In truth, the game evolved over many decades, if not centuries, and its roots are, in reality, a tangled web of bat and ball games brought to this country by immigrants. – Frank Ceresi in The Origins of Baseball (Baseball Almanac, 07-2004)
Yes, baseball is the American pastime, but its origins are difficult to trace. Some believe it was based on the English game of cricket, which can be traced back to Tudor times in the early 16th century. Others believe it was based on the English game of rounders, which can also be traced back to Tudor times. But what about the Russian game of lapta? First known to be played in the 14th century, descriptions of the game have been found in medieval manuscripts. Balls and bats were also found in the 14th century layer of excavations of the city of Novgorod, the Russian capital in the 9th and 12th centuries.
More similar to cricket than baseball, lapta is team sport played with six players on each team. The field of play is divided into three zones, the kon, the actual field, and the gorod. One team goes to the gorod to bat while the other goes to the field. The goal of the game is to hit the ball, served by a player of the other team, as far as possible, then run across the field to the kon line, and then back to the gorod line, all while also trying to avoid being hit by the ball, which is thrown by the opposing team’s members. A team earns points for each successful run and wins by either getting more points during the game or by having all of its players complete their runs.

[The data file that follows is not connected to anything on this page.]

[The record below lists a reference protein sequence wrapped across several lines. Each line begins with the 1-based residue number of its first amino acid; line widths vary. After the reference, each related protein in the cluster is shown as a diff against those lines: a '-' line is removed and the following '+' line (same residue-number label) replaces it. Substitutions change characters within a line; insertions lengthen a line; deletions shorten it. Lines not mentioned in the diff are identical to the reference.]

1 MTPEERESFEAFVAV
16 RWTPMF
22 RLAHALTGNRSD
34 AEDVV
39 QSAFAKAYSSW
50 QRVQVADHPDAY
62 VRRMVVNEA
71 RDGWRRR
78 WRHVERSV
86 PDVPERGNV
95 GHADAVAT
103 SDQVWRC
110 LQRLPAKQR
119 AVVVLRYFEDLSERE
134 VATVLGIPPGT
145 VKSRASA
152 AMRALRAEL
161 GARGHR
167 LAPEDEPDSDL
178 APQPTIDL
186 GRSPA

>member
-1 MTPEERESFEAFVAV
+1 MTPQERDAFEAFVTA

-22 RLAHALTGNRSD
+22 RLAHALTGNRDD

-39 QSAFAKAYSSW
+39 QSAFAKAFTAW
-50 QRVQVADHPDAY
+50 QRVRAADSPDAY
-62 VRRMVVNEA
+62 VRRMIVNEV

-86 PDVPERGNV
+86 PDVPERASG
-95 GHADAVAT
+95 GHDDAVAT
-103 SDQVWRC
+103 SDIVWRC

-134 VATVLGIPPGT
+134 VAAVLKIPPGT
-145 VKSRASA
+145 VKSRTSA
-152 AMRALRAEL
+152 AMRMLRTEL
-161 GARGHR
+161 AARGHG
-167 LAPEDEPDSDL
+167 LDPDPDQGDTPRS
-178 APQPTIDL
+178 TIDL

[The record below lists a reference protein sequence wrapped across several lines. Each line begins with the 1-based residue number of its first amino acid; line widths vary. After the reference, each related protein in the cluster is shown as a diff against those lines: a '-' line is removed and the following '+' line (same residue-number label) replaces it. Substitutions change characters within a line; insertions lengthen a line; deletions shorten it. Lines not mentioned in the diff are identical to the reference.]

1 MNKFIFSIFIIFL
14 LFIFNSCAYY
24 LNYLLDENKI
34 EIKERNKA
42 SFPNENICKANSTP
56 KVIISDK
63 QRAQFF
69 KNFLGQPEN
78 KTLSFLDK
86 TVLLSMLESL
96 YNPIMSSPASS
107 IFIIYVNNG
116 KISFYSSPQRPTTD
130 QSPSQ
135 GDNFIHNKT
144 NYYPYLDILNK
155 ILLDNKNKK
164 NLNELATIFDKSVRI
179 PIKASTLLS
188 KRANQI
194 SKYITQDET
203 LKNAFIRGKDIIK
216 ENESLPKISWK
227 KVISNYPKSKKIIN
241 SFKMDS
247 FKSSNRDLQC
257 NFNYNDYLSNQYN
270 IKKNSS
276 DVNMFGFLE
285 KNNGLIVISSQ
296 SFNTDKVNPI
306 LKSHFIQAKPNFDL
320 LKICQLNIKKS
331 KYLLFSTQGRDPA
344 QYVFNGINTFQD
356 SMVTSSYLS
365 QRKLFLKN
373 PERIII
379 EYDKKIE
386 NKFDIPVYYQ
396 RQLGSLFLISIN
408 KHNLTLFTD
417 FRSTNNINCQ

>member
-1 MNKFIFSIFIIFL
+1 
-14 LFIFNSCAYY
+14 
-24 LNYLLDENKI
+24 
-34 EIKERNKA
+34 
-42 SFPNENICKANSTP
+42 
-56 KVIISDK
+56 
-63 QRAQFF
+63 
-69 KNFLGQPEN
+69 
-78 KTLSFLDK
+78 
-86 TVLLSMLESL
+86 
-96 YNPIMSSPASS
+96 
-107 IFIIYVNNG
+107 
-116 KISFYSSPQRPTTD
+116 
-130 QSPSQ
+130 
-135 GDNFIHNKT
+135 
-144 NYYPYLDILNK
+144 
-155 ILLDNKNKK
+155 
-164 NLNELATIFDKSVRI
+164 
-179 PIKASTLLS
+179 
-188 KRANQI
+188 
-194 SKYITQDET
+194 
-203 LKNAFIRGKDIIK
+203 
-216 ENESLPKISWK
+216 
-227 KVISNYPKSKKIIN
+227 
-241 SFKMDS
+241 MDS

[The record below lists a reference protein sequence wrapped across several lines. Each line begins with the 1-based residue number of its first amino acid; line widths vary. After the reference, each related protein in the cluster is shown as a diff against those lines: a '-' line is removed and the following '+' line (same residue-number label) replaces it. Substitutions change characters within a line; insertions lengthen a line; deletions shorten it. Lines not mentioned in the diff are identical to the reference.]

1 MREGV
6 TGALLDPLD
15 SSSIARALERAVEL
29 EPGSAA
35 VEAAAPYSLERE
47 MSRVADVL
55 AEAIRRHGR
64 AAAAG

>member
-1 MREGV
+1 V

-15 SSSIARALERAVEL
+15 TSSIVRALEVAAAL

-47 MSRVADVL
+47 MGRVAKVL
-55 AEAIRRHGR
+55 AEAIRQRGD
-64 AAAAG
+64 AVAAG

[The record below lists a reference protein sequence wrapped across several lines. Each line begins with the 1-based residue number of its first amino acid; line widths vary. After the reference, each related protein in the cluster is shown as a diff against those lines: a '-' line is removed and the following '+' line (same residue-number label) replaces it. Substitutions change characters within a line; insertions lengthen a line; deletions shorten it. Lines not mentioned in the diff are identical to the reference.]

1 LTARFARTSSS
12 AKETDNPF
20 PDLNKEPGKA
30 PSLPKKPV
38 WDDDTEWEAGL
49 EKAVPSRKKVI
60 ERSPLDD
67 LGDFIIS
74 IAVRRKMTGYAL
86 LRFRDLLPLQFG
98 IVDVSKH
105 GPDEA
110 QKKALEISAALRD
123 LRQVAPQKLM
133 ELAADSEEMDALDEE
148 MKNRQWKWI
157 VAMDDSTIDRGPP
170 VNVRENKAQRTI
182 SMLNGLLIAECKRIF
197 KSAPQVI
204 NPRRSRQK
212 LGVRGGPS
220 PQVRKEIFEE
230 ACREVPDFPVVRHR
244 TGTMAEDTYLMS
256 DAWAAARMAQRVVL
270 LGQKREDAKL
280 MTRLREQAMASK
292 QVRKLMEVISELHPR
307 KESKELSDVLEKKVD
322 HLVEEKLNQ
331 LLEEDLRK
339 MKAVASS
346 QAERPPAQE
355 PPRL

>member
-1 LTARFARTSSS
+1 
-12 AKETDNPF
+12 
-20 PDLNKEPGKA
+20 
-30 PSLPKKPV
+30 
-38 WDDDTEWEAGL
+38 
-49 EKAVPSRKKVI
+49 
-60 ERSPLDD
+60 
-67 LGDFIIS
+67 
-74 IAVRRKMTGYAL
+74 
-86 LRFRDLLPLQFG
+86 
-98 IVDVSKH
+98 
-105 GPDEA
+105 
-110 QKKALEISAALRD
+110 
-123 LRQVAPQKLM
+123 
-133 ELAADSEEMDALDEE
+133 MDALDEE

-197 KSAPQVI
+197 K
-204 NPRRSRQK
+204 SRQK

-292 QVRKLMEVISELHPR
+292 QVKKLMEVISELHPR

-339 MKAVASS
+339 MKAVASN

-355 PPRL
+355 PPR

“Our theory is that Russian immigrants or Jews from Odessa brought lapta to America, and baseball evolved from there,” said Sergei Fokin, Vice President of the Russian Lapta Federation. “Lapta is a much older game, and there are so many similar concepts: tagging runners out, hitting and catching fly balls, for example.”
So what do you think? Could Lapta have played a role in shaping the game of baseball, or is this theory just residual Soviet propaganda? Can you think of any other sports that might have influenced the development of baseball?